Two trips to Minnesota's Iron Range this week have me both exhausted (long drives) but also very excited, the latter due to the level of excited and interest in the Strong Towns message. There are some great cities there that need our help and I'm so happy to be making some inroads in our own backyard. 

My wife is out of town this weekend for a conference and so I get three days of daddy and daughters. Who knows exactly what that will bring, but I guarantee it will be unorthodox and fun, starting with the clothes they each picked out for school today (not something I suspect mom would approve of but, hey, at six and eight years old stripes and plaids most certainly match).

Enjoy the week's news.

This is the situation that bike, walk and transit advocates have gotten us into in Washington. Roads and parking are not just competing with pedestrian, bicycle and transit infrastructure; they steal users from those other modes and reduce their lobbying strength further. On top of that, they’re bad for our health, bad for our safety, bad for our security and bad for our sanity. Chuck has also shown that they’re bad for the fiscal health of our local, state and federal governments.

  • This week also saw Bacon's Rebellion expand on Monday's post about the government's portfolio with a local take on the concept. I've received a couple of lengthy emails with some quite detailed and technical questions on the subject which I'll try to respond to next week. In the meantime, I hope people continue to discuss this.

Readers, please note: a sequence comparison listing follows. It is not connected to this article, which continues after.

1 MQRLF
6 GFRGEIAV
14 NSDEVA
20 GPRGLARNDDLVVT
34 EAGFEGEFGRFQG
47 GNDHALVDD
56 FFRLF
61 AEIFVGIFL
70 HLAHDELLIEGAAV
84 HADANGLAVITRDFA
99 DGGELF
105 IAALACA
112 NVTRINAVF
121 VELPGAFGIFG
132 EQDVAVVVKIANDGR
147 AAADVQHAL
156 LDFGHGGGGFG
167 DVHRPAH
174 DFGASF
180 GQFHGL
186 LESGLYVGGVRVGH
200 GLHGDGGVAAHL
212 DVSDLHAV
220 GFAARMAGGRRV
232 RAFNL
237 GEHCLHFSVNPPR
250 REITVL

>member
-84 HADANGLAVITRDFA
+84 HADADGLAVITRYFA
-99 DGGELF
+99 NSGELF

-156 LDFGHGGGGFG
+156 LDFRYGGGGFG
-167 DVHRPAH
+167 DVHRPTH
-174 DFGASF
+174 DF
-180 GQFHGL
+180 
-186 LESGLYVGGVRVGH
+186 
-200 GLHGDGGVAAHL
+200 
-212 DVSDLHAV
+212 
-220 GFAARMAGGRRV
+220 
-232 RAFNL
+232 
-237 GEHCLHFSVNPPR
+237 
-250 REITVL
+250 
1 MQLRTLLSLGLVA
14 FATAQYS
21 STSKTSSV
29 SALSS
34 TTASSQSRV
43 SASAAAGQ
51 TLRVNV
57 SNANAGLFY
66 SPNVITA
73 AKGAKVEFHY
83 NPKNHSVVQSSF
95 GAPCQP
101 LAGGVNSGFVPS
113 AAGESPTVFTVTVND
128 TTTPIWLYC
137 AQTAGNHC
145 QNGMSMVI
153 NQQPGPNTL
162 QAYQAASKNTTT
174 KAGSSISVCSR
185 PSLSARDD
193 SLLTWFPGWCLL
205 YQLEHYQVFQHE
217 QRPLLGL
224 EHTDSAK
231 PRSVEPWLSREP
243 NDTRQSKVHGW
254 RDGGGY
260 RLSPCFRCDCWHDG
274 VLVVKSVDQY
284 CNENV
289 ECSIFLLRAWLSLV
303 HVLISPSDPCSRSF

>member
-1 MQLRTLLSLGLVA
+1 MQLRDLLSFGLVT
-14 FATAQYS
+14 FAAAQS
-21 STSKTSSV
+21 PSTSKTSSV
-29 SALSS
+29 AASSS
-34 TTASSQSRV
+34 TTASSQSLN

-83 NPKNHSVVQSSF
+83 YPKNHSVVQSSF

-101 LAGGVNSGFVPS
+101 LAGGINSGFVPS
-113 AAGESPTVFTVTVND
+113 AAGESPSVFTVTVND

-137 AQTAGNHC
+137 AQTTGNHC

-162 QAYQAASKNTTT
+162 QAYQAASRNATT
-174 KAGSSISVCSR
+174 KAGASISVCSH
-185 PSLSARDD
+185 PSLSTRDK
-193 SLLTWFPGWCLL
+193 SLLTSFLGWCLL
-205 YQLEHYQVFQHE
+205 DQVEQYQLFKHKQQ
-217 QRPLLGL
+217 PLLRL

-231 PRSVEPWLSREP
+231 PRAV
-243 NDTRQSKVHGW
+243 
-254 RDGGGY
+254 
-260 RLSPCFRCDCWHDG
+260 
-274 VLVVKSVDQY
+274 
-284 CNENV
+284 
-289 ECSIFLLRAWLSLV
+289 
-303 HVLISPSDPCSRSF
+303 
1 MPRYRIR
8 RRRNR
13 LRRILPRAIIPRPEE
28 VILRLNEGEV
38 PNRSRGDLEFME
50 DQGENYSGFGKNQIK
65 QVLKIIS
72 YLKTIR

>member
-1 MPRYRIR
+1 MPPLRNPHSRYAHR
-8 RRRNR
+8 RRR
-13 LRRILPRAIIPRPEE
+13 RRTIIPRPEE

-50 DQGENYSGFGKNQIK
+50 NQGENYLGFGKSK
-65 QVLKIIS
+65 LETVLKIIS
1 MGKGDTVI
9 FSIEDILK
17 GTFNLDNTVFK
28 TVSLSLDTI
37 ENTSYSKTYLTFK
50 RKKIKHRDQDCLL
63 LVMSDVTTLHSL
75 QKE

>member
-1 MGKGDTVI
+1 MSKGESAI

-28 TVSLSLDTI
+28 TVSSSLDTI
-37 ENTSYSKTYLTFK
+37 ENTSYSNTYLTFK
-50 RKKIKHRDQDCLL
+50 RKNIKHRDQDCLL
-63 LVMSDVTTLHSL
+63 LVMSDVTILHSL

It would be difficult for Virginia government to start treating its capital investments like a growth portfolio with specified risk-return objectives, but it’s essential to start doing so. Yes, essential. It’s no longer a matter of merely saving  taxpayers money, as I once would have argued, but of avoiding avoid fiscal collapse within another generation.

  • I sat for a number of interviews during my time in D.C. for the Bike/Walk Summit. This week Buildipedia.com published a Q&A piece that was a little extra provocative in tone and content. The original edit made me uncomfortable because it distilled some pretty complex thoughts down into statements that were more sound bite in nature, but it has grown on me a little. See what you think.

People on the left like my approach because it supports goals they share, but what I’m saying is the way we got into the mess we’re in relied on central planning and federal spending. So the solution is not a new set of federal programs. The solution is to remove these destructive programs so that the market can become more productive at the local level.

  • Next month I'm heading out to the NW of the country with a stop at the RevitalizeWA conference in Vancouver, WA and, due to a string of requests, hope to be back again shortly. The PortlandTransport blog also reacted to my Bike/Walk Summit podcast with some dialog and quality discussion. One commenter rightly pointed out one of my premises -- that some states don't get as much back from the federal gov't for transportation as they send in gas taxes -- has not been true since the Federal Highway Trust Fund became insolvent and Congress has supplemented it with borrowed money.